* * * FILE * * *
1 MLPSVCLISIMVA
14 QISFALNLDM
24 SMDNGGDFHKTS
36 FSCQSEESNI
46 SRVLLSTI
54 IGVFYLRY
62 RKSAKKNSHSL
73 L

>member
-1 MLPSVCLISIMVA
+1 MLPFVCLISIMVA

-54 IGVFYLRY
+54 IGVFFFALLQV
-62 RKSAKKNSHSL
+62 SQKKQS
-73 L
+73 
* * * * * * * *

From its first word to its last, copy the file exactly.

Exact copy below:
1 MLPSVCLISIMVA
14 QISFALNLDM
24 SMDNGGDFHKTS
36 FSCQSEESNI
46 SRVLLSTI
54 IGVFYLRY
62 RKSAKKNSHSL
73 L

>member
-1 MLPSVCLISIMVA
+1 MLPFVCLISIMVA

-54 IGVFYLRY
+54 IGVFFFALLQV
-62 RKSAKKNSHSL
+62 SQKKQS
-73 L
+73 